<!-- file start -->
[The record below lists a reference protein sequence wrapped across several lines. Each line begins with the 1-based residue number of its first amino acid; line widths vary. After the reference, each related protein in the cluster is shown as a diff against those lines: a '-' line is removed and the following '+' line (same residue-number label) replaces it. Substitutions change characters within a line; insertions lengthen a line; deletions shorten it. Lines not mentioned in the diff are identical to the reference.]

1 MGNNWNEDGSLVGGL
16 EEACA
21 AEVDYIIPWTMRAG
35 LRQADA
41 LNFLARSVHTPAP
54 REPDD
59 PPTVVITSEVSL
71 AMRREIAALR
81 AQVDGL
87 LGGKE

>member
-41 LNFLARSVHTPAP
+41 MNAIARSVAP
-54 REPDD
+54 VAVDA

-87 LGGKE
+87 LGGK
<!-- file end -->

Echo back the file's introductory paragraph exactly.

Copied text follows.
[The record below lists a reference protein sequence wrapped across several lines. Each line begins with the 1-based residue number of its first amino acid; line widths vary. After the reference, each related protein in the cluster is shown as a diff against those lines: a '-' line is removed and the following '+' line (same residue-number label) replaces it. Substitutions change characters within a line; insertions lengthen a line; deletions shorten it. Lines not mentioned in the diff are identical to the reference.]